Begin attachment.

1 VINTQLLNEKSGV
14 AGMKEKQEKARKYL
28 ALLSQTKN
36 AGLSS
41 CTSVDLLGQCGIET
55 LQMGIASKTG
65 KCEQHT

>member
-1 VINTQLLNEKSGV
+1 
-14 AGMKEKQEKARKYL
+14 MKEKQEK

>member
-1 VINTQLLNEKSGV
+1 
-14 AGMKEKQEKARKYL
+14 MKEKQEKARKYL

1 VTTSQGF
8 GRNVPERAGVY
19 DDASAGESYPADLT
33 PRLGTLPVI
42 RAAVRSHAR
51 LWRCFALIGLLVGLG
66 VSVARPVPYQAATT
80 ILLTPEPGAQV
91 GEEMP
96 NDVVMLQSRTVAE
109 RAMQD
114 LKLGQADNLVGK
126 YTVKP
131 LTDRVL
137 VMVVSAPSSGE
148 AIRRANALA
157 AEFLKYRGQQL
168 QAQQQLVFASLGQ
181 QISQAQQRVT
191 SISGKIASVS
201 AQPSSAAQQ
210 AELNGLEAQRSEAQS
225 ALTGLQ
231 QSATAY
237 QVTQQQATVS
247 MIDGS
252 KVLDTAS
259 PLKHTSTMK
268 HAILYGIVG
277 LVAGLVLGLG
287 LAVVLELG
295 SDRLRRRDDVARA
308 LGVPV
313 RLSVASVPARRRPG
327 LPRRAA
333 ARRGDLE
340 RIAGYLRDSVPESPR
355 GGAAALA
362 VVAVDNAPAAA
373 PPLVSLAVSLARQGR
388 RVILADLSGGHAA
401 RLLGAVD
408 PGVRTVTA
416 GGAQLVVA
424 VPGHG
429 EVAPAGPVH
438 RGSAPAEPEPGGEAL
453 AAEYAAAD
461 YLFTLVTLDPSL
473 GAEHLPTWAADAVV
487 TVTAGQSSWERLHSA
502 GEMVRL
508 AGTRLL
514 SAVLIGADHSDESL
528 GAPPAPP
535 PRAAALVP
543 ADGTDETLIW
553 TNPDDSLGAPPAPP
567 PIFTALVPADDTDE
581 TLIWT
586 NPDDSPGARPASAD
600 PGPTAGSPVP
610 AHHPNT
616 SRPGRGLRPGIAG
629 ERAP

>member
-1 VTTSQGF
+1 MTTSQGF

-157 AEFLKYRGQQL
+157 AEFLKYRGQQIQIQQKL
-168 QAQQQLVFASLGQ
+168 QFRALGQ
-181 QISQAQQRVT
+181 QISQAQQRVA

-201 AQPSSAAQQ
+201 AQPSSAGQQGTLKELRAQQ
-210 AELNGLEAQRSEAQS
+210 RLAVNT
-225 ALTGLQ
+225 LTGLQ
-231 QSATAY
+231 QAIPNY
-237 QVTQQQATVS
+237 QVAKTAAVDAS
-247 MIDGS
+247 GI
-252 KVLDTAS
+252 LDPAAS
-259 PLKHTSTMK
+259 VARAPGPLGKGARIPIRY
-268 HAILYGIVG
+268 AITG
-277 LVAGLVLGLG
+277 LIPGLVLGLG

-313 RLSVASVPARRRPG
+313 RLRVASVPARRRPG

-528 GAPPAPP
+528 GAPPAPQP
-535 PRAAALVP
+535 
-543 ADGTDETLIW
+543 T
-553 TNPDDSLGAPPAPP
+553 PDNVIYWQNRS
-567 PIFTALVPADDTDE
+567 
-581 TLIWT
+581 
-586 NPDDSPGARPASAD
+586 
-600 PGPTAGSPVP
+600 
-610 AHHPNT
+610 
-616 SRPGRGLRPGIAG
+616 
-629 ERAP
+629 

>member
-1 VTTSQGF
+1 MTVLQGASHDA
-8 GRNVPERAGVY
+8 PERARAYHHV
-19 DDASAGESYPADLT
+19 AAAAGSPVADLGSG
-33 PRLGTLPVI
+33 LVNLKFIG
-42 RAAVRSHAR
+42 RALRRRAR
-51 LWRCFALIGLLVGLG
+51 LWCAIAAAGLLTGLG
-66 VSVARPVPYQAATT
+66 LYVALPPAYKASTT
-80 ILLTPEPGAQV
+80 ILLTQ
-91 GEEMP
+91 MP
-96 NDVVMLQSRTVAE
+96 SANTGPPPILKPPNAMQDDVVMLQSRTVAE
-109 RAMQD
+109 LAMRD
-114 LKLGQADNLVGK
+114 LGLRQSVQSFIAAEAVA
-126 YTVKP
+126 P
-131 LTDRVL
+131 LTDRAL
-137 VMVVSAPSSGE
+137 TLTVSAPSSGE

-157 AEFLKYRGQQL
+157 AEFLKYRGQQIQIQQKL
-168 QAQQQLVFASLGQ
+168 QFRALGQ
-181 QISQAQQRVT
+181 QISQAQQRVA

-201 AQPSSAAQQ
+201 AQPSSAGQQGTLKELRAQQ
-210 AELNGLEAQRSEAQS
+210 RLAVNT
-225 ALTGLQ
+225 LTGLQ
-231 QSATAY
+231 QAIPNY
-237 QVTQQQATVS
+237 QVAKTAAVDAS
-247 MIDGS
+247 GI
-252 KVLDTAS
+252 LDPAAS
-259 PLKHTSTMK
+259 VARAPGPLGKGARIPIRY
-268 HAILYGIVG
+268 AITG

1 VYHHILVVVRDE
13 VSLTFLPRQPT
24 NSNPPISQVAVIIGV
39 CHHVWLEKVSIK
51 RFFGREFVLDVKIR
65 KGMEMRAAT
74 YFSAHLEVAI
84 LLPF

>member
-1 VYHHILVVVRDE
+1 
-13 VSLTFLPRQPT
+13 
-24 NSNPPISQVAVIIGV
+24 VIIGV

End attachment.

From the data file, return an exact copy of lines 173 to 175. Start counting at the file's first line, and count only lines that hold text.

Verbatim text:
-201 AQPSSAAQQ
+201 AQPSSAGQQGTLKELRAQQ
-210 AELNGLEAQRSEAQS